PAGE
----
Published online by Cambridge University Press: 01 February 2011
Two-dimensional arrays of self-organized Si nanowires were synthesized using the metal induced growth (MIG) method. In MIG processing, the thermally evaporated 25∼100 nm thick Ni films serve as prelayers for magnetron sputtered Si. When sputtering at 550°C, the Si crystallization occurs via the formation of nickel disilicide followed by subsequent epitaxial growth of Si crystals on nickel disilicide due to an extremely small lattice mismatch. Scanning electron microscopy study showed that the nanowires originated from the Si thin film and grew upwards in bundles. The diameter of the nanowires was 20∼50 nm. The length of the nanowires was typically 1 νm. Transmission electron microscopy and electron diffraction analysis revealed the single crystal structure of nanowires. Quantum-size effects in the produced wires were investigated by measuring the photoluminescence spectra at both low and room temperature. An intense room temperature PL peak centered around 690 nm with FWHM of 180 nm showed the promise of MIG-Si nanowires for red light-emitting diode applications. In addition, self-aligned silicide film on the bottom provides an ultimate back Ohmic contact, which significantly simplifies the fabrication of optoelectronic devices.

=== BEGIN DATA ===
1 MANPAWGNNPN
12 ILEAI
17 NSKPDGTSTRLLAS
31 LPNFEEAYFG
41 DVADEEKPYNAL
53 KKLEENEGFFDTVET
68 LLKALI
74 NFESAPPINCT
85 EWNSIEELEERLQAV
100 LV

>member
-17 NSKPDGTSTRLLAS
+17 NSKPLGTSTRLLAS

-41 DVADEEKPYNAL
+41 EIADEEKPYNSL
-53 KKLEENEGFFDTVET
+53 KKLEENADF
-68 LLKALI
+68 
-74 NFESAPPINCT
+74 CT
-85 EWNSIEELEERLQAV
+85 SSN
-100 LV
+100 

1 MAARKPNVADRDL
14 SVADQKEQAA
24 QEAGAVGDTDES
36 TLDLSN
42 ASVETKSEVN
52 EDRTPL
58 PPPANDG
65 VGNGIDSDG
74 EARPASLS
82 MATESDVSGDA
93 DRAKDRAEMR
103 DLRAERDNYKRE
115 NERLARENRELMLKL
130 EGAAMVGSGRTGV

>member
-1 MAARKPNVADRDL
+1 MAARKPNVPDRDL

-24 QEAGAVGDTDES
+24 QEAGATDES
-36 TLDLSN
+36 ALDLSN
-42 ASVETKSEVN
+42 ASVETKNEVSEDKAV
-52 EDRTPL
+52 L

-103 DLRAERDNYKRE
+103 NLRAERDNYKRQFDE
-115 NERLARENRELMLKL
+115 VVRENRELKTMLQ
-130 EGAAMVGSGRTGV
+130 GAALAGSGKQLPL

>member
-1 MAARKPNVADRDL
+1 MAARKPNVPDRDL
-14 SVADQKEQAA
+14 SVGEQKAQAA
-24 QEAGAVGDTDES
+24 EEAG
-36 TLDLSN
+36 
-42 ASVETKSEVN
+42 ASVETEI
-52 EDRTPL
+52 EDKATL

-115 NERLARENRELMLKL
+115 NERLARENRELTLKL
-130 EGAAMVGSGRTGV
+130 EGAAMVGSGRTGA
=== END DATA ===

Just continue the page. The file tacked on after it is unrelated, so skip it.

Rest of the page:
Full text views reflects PDF downloads, PDFs sent to Google Drive, Dropbox and Kindle and HTML full text views.